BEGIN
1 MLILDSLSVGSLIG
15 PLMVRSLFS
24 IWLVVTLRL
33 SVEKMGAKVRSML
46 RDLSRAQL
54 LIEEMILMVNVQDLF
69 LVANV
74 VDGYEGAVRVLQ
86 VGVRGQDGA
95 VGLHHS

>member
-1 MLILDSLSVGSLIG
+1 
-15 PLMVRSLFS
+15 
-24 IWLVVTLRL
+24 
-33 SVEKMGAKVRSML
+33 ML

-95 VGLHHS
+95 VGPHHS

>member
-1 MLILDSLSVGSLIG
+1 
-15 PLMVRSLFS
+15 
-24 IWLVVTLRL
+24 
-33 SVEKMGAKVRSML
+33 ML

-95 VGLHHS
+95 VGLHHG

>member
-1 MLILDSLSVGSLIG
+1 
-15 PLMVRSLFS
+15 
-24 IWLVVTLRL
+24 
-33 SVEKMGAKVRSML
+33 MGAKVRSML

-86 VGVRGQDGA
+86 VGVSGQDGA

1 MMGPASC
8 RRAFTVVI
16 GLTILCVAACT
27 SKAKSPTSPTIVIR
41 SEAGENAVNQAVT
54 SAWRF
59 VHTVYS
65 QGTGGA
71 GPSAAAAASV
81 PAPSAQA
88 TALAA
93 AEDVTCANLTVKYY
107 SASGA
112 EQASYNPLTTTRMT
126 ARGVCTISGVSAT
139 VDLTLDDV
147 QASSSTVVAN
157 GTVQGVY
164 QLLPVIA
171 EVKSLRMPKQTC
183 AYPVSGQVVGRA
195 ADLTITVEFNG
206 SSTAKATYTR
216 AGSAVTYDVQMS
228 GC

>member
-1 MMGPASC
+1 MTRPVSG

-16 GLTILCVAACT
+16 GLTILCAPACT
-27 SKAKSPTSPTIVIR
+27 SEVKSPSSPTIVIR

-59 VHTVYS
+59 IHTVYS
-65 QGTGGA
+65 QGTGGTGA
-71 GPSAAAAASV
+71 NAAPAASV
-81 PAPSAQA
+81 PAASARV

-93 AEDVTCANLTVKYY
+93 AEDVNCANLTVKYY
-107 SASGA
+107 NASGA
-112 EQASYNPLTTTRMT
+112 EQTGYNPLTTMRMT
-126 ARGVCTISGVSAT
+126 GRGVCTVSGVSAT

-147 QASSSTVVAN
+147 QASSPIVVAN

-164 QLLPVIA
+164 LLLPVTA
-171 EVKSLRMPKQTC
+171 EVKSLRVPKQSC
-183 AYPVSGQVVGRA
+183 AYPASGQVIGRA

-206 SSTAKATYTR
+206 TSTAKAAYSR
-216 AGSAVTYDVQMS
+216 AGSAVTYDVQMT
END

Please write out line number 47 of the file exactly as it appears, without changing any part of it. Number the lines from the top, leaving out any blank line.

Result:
27 SKAKSPTSPTIVIR